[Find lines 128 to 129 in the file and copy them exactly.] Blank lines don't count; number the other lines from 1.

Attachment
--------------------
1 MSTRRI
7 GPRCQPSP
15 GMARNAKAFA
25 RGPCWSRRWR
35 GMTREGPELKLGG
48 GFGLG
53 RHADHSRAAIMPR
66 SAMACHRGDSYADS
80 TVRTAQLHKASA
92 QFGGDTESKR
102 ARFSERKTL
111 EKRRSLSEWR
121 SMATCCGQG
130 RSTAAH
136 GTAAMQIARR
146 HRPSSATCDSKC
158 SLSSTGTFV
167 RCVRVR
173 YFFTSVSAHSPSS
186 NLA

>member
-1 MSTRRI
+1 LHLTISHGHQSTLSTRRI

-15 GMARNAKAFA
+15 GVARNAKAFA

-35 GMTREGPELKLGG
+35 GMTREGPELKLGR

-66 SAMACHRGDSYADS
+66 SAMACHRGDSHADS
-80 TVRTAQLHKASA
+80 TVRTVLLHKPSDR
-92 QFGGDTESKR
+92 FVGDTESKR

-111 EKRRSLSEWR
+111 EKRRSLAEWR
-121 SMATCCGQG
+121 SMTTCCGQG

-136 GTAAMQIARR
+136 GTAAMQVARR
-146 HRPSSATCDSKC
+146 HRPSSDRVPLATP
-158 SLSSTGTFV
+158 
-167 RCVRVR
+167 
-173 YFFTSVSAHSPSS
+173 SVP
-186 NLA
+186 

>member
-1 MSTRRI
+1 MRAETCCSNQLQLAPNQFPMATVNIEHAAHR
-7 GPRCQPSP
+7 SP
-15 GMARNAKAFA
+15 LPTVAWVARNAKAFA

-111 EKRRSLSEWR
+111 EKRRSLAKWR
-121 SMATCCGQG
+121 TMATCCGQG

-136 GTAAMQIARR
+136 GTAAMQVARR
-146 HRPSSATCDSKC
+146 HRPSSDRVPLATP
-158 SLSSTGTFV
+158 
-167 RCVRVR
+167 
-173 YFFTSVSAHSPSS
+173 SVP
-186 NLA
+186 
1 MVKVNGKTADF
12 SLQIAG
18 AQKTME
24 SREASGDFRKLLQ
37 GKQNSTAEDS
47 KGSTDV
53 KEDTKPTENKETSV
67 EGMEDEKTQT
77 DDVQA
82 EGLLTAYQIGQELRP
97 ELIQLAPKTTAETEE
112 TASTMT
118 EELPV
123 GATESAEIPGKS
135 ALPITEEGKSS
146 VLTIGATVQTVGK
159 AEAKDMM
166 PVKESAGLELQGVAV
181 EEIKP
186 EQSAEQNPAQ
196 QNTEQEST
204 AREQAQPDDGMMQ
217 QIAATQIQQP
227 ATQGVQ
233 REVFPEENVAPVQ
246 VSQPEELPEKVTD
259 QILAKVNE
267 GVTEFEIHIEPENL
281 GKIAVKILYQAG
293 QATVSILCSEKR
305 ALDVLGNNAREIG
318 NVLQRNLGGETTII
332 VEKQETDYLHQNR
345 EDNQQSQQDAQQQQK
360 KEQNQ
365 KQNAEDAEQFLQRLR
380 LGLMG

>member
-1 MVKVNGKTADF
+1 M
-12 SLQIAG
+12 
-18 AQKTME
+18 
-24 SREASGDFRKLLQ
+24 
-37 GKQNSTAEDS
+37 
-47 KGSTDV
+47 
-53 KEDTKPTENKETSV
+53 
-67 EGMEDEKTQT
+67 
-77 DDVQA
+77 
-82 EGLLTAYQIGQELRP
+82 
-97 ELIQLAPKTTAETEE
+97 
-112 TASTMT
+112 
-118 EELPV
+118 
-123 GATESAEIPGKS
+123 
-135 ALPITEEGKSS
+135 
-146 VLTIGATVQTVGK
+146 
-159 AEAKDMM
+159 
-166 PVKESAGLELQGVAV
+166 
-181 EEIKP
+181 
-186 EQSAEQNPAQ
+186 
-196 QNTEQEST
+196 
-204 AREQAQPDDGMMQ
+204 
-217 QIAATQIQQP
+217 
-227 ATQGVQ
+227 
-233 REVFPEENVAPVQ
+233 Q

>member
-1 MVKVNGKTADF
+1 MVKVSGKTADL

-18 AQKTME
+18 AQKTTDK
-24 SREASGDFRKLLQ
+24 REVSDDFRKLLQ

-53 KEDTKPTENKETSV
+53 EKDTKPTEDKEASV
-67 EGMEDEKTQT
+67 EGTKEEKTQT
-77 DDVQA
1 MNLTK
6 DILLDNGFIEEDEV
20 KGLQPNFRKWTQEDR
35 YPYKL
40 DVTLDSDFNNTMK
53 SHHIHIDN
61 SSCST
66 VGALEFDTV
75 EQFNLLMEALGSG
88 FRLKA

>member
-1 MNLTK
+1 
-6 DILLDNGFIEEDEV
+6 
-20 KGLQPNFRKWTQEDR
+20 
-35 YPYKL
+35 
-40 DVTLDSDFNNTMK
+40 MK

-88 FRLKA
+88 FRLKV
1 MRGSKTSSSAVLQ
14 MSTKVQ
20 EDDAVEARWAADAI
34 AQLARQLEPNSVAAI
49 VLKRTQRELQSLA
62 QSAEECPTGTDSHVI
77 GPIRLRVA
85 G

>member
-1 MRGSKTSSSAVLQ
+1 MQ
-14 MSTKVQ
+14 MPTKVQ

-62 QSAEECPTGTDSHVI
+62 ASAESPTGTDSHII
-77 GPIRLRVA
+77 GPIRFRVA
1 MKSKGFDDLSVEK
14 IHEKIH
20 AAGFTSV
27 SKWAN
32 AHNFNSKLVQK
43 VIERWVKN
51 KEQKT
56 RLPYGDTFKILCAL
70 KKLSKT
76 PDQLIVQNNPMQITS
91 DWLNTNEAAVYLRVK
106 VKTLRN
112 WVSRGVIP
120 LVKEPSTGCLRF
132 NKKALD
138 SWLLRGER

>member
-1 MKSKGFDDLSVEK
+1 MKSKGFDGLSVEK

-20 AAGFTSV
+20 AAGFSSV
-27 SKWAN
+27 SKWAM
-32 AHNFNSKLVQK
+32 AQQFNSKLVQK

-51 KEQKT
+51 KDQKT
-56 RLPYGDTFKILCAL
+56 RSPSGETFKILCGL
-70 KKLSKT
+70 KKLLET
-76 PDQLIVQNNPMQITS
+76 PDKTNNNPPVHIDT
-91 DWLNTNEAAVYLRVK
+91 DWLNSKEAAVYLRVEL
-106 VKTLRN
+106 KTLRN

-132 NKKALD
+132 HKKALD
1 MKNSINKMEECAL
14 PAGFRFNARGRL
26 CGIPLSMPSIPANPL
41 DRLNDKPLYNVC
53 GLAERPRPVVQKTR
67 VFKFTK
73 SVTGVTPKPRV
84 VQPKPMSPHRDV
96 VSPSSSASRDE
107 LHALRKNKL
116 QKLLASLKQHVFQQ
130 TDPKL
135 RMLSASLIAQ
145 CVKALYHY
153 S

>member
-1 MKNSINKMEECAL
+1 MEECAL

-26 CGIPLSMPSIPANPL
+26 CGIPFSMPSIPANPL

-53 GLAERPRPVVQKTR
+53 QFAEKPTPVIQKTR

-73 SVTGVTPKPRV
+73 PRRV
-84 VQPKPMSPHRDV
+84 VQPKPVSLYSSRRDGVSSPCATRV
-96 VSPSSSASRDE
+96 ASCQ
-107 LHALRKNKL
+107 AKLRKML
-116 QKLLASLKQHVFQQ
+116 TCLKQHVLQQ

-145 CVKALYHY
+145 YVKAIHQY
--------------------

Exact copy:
+77 
-82 EGLLTAYQIGQELRP